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Road to the End by John McKeown

You can never say I have failed for lack of ideas.

My a life as a writer has been defined by a constant flow of ideas. I’d read a book, or watch a new movie, or just talk to someone and get a spark for something new. I am a font of fresh starts.

Unfortunately, fresh starts have been the extent of my success. I’ve taken to each new idea with enthusiasm, for a few pages. Beginnings are fun. Beginnings bear promises of new worlds to explore, new plots to uncover. It’s that big chunk in the middle of books that has always been a drag to me. As a result, I’ve never seen the end of the manuscript.

Despite this, it is not my intent to tell you to drop everything and cultivate new ideas, especially when you’re hundreds of pages deep into your latest project. However, I’m also not here to tell you to catalogue and ignore these ideas for years. That works for some people, but it just leaves me with a nagging itch to be scratched.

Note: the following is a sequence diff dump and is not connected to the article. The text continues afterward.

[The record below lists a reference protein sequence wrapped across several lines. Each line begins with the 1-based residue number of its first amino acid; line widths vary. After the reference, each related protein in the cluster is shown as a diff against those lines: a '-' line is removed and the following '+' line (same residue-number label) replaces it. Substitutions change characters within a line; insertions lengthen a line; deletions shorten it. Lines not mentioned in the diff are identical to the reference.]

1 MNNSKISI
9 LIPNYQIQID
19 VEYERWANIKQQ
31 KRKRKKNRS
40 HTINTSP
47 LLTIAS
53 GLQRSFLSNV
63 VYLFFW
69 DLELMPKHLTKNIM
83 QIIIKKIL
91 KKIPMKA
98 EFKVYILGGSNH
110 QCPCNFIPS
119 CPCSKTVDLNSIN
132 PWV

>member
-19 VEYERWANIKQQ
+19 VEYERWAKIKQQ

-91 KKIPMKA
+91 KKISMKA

My suggestion is to find ways to commit a bit of writing adultery. Don’t go wholehearted into a new manuscript. Maybe try it out in a smaller format. I’m writing one of my own errant ideas in short form. It helps me figure out details about the greater world and I don’t feel entirely guilty as I still work on my current project. It’s a win-win because I hone my craft in another avenue, get something publishable to hold me over, and not let my ideas languish.

All I’m saying is to take note of every fork in the road and be willing to come back when you have time. You may never get another chance to deviate.

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